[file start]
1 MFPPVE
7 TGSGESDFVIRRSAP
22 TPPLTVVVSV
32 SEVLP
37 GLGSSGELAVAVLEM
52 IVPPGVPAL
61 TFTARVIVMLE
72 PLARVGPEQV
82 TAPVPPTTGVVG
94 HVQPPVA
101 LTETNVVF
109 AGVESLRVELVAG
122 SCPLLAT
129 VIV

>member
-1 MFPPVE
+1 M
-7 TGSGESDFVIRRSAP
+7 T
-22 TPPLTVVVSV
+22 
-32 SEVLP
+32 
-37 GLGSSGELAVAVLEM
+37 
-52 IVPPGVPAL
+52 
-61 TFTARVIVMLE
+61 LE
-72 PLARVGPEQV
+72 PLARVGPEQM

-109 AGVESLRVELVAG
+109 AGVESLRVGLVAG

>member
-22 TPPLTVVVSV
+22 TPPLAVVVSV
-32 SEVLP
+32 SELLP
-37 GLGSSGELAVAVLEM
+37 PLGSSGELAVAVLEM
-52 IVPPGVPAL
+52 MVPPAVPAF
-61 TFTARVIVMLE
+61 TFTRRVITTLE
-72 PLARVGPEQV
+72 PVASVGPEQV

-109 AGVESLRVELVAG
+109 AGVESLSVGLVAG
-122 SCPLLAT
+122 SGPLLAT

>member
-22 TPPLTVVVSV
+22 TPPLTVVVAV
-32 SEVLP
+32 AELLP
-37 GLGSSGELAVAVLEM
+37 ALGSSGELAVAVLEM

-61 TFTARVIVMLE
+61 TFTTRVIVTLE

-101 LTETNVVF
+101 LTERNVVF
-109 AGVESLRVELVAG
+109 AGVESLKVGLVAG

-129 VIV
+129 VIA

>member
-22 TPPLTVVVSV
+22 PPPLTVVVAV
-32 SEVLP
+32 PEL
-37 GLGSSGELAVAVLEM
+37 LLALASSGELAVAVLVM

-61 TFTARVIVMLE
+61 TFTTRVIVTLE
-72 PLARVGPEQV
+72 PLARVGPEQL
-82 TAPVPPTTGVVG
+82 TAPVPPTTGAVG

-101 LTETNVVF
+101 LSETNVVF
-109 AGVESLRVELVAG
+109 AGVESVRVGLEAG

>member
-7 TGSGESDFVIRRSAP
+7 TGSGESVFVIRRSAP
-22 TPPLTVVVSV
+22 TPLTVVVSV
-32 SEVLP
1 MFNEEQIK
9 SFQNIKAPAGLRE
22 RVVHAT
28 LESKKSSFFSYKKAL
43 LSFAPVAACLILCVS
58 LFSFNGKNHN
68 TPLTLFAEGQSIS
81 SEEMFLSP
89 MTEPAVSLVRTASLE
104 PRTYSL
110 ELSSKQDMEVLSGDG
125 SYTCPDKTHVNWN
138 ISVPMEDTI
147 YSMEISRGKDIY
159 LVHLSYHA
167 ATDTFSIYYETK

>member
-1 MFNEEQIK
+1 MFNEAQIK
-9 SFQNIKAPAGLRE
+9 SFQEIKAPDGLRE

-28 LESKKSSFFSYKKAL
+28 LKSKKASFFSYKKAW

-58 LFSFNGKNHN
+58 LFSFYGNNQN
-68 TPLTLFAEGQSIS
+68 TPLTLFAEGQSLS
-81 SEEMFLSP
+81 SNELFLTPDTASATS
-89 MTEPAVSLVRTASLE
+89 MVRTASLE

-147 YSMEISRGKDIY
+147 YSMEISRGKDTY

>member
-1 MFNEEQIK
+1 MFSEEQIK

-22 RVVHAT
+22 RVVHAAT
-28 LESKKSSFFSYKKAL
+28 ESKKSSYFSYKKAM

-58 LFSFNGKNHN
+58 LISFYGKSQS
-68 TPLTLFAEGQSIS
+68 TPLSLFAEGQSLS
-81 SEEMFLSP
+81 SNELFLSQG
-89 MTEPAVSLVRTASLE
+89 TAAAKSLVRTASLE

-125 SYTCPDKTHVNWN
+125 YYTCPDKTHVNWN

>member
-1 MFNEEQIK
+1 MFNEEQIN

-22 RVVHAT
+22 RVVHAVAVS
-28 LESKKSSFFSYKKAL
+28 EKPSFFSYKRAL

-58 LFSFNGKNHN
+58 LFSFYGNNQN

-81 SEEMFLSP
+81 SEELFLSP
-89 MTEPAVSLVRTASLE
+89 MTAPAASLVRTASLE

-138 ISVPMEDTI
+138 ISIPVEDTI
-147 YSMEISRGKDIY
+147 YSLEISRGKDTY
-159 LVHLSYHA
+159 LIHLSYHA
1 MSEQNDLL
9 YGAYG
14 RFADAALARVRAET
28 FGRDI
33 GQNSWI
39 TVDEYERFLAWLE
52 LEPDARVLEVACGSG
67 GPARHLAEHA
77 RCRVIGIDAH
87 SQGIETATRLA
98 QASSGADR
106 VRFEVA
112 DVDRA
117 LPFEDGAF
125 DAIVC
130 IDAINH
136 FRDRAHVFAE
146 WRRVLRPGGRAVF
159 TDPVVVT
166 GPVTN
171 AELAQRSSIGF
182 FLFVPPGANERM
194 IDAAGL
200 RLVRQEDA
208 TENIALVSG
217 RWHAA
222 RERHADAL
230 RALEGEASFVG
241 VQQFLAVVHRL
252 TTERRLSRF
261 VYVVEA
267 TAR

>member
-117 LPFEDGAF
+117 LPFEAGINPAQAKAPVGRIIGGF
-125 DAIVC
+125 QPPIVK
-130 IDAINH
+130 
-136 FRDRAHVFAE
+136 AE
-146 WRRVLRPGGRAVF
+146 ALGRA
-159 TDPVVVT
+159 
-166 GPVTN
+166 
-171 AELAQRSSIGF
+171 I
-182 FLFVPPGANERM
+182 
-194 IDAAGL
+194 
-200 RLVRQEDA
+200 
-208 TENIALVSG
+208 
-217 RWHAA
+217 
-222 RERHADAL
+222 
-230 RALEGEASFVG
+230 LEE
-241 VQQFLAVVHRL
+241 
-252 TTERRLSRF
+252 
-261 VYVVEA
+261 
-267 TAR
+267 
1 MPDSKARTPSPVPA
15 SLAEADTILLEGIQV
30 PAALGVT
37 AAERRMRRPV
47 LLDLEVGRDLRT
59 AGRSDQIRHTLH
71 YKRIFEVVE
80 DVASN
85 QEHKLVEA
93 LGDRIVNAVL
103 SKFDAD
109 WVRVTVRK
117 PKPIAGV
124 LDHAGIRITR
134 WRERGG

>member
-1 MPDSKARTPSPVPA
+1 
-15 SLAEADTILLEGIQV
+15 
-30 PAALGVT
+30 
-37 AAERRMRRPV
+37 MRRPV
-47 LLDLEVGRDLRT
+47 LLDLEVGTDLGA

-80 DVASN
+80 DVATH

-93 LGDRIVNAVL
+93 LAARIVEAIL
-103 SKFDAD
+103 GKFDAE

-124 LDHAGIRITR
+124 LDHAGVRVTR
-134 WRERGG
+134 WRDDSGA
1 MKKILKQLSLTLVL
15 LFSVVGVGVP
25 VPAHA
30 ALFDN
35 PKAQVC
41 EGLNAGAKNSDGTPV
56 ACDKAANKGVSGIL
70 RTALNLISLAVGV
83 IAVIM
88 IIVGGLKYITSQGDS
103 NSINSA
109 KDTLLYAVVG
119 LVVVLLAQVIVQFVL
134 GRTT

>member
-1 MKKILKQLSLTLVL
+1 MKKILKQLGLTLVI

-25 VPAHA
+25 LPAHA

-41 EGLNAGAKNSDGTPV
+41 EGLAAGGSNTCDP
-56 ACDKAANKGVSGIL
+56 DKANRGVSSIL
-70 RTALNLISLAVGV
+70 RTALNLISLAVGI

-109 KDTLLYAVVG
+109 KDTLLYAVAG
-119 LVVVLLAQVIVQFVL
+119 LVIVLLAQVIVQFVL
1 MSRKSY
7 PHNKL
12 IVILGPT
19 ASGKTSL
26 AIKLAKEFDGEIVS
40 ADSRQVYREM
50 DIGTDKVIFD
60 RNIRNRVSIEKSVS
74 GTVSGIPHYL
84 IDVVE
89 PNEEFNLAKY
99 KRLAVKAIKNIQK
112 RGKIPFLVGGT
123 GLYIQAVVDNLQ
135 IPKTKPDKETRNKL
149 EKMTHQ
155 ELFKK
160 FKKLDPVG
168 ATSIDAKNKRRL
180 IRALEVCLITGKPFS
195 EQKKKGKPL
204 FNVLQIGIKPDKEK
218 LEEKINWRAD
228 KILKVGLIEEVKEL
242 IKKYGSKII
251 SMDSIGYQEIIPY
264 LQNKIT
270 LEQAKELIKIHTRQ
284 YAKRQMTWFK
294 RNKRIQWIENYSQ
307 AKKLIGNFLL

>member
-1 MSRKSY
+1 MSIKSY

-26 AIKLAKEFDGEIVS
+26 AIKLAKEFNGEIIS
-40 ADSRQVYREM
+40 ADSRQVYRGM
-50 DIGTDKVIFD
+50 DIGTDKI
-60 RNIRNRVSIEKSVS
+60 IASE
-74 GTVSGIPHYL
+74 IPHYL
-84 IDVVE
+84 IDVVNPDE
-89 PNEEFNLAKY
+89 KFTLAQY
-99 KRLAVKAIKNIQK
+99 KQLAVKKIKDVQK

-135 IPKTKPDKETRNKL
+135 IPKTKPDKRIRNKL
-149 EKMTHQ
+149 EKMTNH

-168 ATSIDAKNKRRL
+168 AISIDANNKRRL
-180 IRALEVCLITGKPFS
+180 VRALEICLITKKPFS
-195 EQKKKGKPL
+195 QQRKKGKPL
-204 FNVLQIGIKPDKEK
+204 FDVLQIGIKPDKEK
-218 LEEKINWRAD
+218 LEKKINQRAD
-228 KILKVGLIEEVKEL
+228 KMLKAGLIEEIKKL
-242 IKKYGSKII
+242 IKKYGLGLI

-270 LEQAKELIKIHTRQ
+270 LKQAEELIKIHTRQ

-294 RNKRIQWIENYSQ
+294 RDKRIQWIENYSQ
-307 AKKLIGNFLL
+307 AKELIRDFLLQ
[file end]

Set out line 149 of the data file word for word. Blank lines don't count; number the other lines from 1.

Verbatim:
+81 SEELFLSP